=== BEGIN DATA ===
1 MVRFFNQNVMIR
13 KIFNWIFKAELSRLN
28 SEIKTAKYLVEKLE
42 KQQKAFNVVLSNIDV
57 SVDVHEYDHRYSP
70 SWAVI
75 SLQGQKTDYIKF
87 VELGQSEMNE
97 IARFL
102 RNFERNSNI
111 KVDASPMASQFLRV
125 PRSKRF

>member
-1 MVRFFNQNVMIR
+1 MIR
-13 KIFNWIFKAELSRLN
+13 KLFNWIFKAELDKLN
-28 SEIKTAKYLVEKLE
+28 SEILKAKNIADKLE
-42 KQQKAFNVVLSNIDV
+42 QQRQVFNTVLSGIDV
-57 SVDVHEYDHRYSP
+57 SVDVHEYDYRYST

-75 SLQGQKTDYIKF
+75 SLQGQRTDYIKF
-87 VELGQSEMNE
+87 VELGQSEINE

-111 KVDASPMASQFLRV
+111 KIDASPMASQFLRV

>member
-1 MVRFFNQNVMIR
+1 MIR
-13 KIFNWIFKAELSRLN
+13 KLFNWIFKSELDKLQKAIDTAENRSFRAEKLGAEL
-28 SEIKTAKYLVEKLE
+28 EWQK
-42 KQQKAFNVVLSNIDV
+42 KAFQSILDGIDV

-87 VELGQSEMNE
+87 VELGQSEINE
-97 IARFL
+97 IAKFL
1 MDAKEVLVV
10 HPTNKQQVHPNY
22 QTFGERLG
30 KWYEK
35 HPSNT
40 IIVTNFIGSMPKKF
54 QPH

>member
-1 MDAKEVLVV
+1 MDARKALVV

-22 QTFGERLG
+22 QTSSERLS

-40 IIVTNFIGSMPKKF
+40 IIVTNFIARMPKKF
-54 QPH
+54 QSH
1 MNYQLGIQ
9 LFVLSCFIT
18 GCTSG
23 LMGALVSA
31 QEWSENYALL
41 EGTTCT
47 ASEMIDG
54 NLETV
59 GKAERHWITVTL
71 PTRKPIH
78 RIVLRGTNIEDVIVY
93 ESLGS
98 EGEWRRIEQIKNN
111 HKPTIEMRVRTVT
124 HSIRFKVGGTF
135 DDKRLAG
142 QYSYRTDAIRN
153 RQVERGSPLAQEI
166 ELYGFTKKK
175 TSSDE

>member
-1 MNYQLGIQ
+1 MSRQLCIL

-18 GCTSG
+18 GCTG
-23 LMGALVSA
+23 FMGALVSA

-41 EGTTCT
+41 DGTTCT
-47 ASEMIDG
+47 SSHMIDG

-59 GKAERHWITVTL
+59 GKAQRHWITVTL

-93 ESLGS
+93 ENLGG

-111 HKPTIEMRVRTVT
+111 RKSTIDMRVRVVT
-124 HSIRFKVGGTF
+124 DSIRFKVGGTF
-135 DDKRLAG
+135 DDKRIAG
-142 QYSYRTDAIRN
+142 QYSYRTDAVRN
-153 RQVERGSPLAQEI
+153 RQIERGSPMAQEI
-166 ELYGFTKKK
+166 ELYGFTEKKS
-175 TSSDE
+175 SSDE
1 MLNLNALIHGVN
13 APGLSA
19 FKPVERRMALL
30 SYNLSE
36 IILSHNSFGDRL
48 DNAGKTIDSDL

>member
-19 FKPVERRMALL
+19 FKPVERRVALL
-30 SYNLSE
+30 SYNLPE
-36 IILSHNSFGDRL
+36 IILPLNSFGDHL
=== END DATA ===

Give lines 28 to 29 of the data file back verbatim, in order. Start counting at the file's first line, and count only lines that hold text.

-111 KVDASPMASQFLRV
+111 KIDASPMASQFLRV